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Tae Kwon Do - The Hand-Foot Technique - A Way of Life

January 09, 2006

Tae kwon do means, literally, "the hand-foot technique". Without going into too much history, tae kwon do was thought to have come into existence over two thousand years ago at the end of the "B.C. era" in Korea. This was a tumultuous time for the region which required everyday people to learn some form of self-defense in case of attacks from nearby villages and surrounding states.

Taking a look at the words "hand-foot technique" it becomes obvious that the fundamentals behind tae kwon do deal with using one's body. The emphasis is on simple but powerful hand movements, kicks, and blocks. Although weapons certainly come into play in tae kwon do (and pretty much any other form of fighting), the basics of tae kwon do all deal with using one's own body as a means for attack and defense.

But a closer look at the "hand-foot technique" reveals that, in essense, it deals with the raw physical-ness of one's surroundings. Again no weapons (external items) are to be used, no fancy pressure point attacks, no choke holds, just plain old kicking, punching, and defense. Indeed, the developers of tae kwon do lived by the simple principles of:


These simple "commandments" in combination with a non-fancy art of fighting and defense come together to form the basis for a way of life. This way of life is certainly a daring one. When you opt to use your hands and feet instead of an external weapon to do battle with, you are taking a great risk. Now, I'm quite sure that when the chance arose, any smart person would gladly pick up a sword (or broom handle for that matter) to do battle with when backed against the proverbial wall. However, by choosing to train without such weapons, ancient practitioners of tae kwon do were choosing to put their on the line. What this comes down to is a way of life in which one really must live.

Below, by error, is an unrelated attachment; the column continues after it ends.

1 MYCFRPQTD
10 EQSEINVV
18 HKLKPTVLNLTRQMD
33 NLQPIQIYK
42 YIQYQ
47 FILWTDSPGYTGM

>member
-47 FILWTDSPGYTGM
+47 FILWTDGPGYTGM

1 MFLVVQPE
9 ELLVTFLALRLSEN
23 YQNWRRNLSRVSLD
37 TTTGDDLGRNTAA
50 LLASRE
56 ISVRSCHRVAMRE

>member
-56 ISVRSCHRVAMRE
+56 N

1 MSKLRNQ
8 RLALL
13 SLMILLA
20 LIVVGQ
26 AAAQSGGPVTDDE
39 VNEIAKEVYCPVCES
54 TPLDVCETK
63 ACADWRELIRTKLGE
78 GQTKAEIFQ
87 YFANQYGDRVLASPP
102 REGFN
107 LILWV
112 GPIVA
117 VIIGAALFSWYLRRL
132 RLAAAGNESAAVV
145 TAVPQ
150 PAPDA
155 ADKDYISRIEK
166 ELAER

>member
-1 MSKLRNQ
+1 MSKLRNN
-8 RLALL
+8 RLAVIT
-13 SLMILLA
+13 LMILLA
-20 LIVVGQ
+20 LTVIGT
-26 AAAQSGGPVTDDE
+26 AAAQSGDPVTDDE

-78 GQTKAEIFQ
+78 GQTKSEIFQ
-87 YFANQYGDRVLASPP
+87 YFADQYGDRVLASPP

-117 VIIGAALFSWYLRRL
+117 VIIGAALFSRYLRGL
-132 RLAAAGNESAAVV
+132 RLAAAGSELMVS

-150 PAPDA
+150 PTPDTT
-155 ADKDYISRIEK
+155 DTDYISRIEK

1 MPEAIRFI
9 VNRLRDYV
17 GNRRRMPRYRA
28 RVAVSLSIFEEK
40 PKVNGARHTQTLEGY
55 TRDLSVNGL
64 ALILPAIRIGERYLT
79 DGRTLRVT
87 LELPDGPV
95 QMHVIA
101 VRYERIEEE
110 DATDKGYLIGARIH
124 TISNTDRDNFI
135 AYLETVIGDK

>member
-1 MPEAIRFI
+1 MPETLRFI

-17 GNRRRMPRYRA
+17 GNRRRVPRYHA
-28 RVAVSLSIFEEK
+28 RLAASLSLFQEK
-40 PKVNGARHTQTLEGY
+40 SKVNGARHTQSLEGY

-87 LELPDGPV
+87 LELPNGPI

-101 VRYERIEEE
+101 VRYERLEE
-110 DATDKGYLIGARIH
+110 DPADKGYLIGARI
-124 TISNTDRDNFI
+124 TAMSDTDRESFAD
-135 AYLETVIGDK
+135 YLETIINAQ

I believe the worst thing in life is to be laying on your deathbed, about to die, and thinking to yourself that you truly have not lived. When facing death you have no choice but to quite quickly assess your life and, in the defining moment before you die, to determine whether or not you've "lived your life to the fullest". Did you live with free will? Did you do everything you desired? Did you do (or perhaps worse, not do) something that has become a cancer to your thought about your life? When staring into the face of death, these are the decisions you will have to make, and the worst feeling I can think of would be to think to yourself that you are afraid to die because you truly have not lived.

Tae kwon do tries to assess just this situation. Tae kwon do, because of it's purely physical nature, by using just your body, and living with the raw connection of oneself to one's surroundings and respecting and holding life as the most valued thing in the world, is a way to truly live your life to the fullest.

Indeed the training of tae kwon do teaches you to respect yourself and your capabilities and to respect others (no matter if the person is benevolent or evil - there should always be some level of respect). Tae kwon do training will instill a sense of confidence as techniques are mastered, new forms are learned, and new belts are attained. This confidence leads almost to a desire to truly live, to be put in life-defining circumstances, and to push oneself to constantly strive to achieve more and live a richer life.

The ancient practitioner of tae kwon do literally had no choice but to live day-to-day under fear of attack literally with their life on the line. In this sense it was perhaps easier to live your life to the fullest and truly be satisfied with what you have. But in modern times with the excesses of humanity it becomes (even more?) important to engage yourself in something (not necessarily tae kwon do) that helps you appreciate life and to live the way you desire.

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